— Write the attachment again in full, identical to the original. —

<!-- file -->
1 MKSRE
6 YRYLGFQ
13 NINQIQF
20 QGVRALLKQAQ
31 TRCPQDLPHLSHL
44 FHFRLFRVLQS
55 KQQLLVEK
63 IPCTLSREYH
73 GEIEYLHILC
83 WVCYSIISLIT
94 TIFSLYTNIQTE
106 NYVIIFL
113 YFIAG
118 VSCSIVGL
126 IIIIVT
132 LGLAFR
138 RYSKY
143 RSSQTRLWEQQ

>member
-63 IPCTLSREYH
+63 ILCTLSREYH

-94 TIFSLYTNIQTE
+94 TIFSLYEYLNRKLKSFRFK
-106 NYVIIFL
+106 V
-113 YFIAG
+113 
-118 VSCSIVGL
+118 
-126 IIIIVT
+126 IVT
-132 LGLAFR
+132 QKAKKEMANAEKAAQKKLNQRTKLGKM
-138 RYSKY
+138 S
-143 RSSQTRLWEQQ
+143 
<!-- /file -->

1 MKSRE
6 YRYLGFQ
13 NINQIQF
20 QGVRALLKQAQ
31 TRCPQDLPHLSHL
44 FHFRLFRVLQS
55 KQQLLVEK
63 IPCTLSREYH
73 GEIEYLHILC
83 WVCYSIISLIT
94 TIFSLYTNIQTE
106 NYVIIFL
113 YFIAG
118 VSCSIVGL
126 IIIIVT
132 LGLAFR
138 RYSKY
143 RSSQTRLWEQQ

>member
-63 IPCTLSREYH
+63 ILCTLSREYH

-94 TIFSLYTNIQTE
+94 TIFSLYEYLNRKLKSFRFK
-106 NYVIIFL
+106 V
-113 YFIAG
+113 
-118 VSCSIVGL
+118 
-126 IIIIVT
+126 IVT
-132 LGLAFR
+132 QKAKKEMANAEKAAQKKLNQRTKLGKM
-138 RYSKY
+138 S
-143 RSSQTRLWEQQ
+143 